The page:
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 Sarah Wayne Callies, Michael Kelly and Braydon Baron on the set of The Long Road home at U.S. Military post, Fort Hood, Killeen, Texas. (Photo: National Geographic/Van Redin) on set of The Long Road Home at U.S. Military post, Fort Hood, Killeen, Texas. (Photo: National Geographic/Van Redin)
Sarah Wayne Callies, Michael Kelly and Braydon Baron on the set of The Long Road home at U.S. Military post, Fort Hood, Killeen, Texas. (Photo: National Geographic/Van Redin)

In the second hour of National Geographic’s miniseries The Long Road Home, Lt. Shane Aguero (E.J. Bonilla) leans over the bloodied shell of Sgt. Eddie Chen—the first fatality of what those in Sadr City, Iraq, would come to call Black Sunday.

“I don’t know if you were a religious man,” Aguero, crying, says. “We never really talked about that stuff. … But if it’s OK with you, I’d like to say a little prayer.”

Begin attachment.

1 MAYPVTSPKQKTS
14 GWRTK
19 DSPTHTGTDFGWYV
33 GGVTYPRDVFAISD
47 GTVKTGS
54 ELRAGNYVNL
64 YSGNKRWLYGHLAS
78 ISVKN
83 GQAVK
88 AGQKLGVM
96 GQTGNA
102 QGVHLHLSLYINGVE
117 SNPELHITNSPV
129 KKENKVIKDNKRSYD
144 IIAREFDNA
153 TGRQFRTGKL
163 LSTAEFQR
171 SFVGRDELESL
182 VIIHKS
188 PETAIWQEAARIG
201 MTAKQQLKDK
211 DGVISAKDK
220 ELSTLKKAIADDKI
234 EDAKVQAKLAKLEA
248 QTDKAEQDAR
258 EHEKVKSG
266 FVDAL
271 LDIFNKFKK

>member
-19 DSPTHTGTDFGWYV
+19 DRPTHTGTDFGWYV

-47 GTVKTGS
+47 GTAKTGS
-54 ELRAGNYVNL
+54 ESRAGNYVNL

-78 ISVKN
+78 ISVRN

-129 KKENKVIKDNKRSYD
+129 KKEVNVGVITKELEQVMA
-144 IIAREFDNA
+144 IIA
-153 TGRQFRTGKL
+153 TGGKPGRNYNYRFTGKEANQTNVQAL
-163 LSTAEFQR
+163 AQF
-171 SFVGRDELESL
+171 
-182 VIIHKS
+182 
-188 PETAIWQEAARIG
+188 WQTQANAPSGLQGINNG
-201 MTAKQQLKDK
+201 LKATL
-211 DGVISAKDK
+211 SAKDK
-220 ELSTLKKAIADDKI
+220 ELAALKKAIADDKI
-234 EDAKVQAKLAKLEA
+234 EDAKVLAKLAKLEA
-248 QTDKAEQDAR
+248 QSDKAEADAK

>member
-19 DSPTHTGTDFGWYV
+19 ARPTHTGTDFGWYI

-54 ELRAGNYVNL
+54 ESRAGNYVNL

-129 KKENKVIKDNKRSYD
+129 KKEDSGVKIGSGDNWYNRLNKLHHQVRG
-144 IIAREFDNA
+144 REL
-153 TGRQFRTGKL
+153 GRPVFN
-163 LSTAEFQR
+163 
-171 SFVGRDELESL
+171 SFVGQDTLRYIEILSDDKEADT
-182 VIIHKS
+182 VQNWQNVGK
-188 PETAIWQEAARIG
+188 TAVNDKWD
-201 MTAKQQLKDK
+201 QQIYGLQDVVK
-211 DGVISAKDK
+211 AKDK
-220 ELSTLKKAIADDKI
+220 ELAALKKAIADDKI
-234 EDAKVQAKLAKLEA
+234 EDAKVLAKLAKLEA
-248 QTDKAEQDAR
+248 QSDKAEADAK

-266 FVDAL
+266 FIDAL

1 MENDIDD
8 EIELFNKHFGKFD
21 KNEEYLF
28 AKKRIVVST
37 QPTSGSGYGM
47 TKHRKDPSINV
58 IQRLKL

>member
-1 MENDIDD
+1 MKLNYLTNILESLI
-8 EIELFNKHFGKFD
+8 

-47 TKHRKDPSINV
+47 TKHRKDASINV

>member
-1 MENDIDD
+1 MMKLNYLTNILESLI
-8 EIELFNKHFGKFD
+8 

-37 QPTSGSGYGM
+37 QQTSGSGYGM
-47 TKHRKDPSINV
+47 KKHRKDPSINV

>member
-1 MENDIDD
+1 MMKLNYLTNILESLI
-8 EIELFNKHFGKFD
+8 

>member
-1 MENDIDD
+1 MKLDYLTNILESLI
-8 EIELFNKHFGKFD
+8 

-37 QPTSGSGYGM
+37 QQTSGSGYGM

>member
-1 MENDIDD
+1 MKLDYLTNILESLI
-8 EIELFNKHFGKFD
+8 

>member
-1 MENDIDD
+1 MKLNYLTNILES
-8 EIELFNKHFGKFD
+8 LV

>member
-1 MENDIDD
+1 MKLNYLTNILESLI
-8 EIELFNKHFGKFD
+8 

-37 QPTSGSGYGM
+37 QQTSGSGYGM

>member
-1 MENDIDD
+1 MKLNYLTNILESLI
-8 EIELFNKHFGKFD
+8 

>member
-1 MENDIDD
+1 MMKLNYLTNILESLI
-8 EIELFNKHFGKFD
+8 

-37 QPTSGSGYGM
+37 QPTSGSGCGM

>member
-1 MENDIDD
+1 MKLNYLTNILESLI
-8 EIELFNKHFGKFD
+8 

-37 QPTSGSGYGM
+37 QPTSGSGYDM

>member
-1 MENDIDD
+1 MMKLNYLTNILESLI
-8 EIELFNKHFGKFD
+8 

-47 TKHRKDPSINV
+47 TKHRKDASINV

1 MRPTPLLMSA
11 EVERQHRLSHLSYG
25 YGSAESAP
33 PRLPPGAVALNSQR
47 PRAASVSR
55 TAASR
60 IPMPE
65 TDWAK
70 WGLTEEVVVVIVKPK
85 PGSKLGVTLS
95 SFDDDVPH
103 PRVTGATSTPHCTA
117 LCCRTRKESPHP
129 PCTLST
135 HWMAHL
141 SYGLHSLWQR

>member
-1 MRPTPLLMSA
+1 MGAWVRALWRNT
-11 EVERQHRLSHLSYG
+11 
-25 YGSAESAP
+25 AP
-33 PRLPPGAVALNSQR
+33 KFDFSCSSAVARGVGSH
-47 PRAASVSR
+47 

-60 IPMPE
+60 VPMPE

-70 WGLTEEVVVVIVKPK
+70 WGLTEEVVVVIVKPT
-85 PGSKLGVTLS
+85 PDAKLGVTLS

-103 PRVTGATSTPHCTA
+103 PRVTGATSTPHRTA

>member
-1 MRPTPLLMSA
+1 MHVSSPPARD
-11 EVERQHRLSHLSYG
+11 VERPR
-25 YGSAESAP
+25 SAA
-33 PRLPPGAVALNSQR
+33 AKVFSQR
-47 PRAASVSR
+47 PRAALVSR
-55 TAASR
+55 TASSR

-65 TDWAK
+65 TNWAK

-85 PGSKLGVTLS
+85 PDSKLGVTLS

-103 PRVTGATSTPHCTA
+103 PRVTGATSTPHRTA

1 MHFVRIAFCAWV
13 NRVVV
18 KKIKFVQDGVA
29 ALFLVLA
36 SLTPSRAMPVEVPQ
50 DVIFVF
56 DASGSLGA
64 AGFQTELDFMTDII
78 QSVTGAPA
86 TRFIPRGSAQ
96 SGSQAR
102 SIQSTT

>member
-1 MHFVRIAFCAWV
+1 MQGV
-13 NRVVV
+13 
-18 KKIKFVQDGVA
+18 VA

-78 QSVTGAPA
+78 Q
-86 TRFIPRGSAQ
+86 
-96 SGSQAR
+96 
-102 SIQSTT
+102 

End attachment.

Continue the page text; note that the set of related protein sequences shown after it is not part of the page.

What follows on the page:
That prayer gives Aguero, and us, pause. Narratively, it’s a breather between the first unexpected assault and the terrors yet to come. Emotionally, we’re allowed to reflect on Chen (played by Kenny Leu) and grapple with the reality that he’s gone. Spiritually, it plants a seed of hope—that even as Chen’s body lies torn and lifeless, part of him lives on.

“I pray that you may take him into Your arms, dear Lord,” Aguero prays. “Allow him entry into Your paradise that his soul may rest in peace.”

It, like most everything else in The Long Road Home, feels authentic.

The miniseries, which begins Nov. 7, gives us a gritty, sometimes brutal look at the reality of modern conflict. It humanizes its participants, both soldiers and civilians, and it reminds us that even when war is arguably necessary, it’s always terrible.

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